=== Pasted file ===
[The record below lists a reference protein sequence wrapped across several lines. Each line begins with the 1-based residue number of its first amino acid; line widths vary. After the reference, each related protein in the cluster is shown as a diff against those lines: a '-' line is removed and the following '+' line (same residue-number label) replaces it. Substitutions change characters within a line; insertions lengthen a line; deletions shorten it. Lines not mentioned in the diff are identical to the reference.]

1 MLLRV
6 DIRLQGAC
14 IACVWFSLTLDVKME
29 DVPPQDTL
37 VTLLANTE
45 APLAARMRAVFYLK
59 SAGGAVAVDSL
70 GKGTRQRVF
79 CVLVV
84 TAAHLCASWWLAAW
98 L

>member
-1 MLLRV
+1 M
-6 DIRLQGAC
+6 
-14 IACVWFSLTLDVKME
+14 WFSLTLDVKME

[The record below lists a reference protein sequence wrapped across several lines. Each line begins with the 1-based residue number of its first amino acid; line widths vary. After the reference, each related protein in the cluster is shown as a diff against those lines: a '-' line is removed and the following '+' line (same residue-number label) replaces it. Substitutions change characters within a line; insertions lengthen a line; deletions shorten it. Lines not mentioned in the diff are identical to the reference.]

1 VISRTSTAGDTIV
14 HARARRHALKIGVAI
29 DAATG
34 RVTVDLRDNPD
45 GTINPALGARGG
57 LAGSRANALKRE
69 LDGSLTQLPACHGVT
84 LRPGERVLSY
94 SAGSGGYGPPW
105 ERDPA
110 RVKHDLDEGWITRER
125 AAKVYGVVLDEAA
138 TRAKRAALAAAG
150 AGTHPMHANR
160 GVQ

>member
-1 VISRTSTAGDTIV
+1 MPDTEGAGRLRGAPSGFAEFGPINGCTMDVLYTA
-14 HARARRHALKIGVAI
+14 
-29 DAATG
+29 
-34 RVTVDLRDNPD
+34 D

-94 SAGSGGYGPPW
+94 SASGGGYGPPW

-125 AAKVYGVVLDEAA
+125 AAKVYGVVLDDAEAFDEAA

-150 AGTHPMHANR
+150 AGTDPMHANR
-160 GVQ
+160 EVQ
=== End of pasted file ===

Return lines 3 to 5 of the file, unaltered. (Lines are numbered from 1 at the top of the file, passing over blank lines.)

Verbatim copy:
6 DIRLQGAC
14 IACVWFSLTLDVKME
29 DVPPQDTL